It’s Okay To Screw Up In Front Of Your Kids (I Think)
My family has been lucky enough to not have to deal with the crazy morning rush. My wife gets up and out by seven. My stepdaughter gets up at seven then heads to the bus at eight and, Lord willing, my son is sleeping through all of it.
Spoiler alert: not every morning goes as planned. And on this particular morning, things went particularly awry.
On this particular morning, I had to drive my stepdaughter to school, so I threw on some quick clothes, splashed water on my face, brushed my teeth (another spoiler: I didn’t do the last two things) and was ready to get her off to school. Now, I just had to find my keys.
Not in my pockets? Okay, no problem. Let’s check yesterday’s pants (already did; I was wearing yesterday’s pants). Nothing there. Under the bed? Nope. Fifteen minutes later, the search goes from “Hm, can’t find my keys” to “holy [redacted], where are my keys?!”
Thus, it begins: me tearing the house apart looking for my car keys to send my kid to school. An hour later, I was in the code red stage of “I don’t think I’m ever going to find them.” I asked my wife if she’d accidentally taken them to work and she hadn’t. Now, my stepdaughter was late to school and I had no clue how to get her there. Neighbors were gone and I don’t have any family here to do it so I rattled my brain.
Then I thought about this one commercial that plays here where a son talks about how he never forgot about the time his dad carried him on his shoulder at a baseball game to get hot dogs. And the narrator reads something along the lines of “You never know which moment your child will remember forever.” And as soon as I remembered that commercial, I thought about how my kid would always cherish the day I paid for a taxi just to get her to school in the morning.
And then I thought about how I really didn’t want to spend 40 bucks to get my kid to school and passed on the idea. So there we were all day. Me at home looking for my keys with decreasing energy and an increasing sense of failure as the day went along and my stepdaughter in her uniform understanding that she was going to miss school because her stepdad messed up.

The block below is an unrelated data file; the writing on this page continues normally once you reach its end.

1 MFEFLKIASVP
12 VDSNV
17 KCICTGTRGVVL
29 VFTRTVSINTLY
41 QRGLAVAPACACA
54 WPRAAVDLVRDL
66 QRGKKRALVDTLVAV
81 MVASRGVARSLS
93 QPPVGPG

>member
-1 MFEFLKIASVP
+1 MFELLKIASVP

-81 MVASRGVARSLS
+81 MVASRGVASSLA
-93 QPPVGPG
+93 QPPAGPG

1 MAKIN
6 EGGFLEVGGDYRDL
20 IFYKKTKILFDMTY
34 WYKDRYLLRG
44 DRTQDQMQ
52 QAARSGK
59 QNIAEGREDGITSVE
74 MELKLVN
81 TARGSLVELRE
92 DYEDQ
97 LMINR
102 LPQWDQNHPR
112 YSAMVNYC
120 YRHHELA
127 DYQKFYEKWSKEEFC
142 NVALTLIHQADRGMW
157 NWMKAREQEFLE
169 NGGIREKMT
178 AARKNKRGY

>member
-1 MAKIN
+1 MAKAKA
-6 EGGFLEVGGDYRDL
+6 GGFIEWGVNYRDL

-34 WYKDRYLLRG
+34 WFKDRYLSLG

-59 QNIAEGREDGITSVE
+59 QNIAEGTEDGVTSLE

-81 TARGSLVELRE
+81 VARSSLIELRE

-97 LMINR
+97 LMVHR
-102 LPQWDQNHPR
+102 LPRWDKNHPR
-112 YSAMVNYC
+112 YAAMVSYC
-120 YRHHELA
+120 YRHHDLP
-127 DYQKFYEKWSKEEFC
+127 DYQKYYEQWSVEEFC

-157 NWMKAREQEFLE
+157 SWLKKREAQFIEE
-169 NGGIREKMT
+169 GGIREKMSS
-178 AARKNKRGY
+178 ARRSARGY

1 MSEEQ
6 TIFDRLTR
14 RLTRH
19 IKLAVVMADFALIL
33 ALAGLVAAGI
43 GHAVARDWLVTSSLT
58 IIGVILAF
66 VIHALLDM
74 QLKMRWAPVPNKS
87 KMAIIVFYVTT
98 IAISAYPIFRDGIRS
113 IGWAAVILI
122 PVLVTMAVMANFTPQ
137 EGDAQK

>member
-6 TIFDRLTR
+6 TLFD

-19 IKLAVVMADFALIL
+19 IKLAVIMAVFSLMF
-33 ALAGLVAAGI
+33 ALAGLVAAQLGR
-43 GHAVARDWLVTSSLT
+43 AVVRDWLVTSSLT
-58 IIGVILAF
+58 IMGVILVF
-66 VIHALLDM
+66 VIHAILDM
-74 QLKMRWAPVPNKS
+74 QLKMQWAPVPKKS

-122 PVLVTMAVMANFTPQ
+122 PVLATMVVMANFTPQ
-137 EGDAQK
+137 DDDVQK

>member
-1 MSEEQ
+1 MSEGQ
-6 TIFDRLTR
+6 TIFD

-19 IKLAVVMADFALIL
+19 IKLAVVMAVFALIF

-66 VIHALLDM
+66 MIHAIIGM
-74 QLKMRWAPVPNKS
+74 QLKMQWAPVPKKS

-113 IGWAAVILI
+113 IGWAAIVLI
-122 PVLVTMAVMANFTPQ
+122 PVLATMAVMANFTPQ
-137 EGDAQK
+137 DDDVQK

My kid missed school because I couldn’t find my keys. It was a day of bad parenting. A day I screwed up in front of her. I took it hard. And here’s why: I don’t remember my mom ever messing up when I was little.
My parents divorced when I was 11 and it was just my mom and I living together from then on. That’s when I saw her struggle, juggling working and raising a teenage son. That’s really when I saw that parenting can be difficult.
But before then? Before then, my mom was perfect. Not even in the way kids see past their parents’ flaws. I mean, I don’t even remember her forgetting to sign a single permission slip or forget to send me with lunch money or miss an event she told me she’d take me to. Will my stepdaughter remember the day her absent-minded stepdad couldn’t get her to school or how I got up from my work every 15 minutes to find a new place my keys could have been? I guess only time will tell. In the end, I hope my flaws as a parent only serve to illuminate how hard I try to raise my kids right in the end.
As for my keys? They were in my wife’s car all along. So send all hate mail to her at YoureSoBlessedAndHighlyFavoredToBeDavidDennisWife@Hotmail.com. She’s expecting it.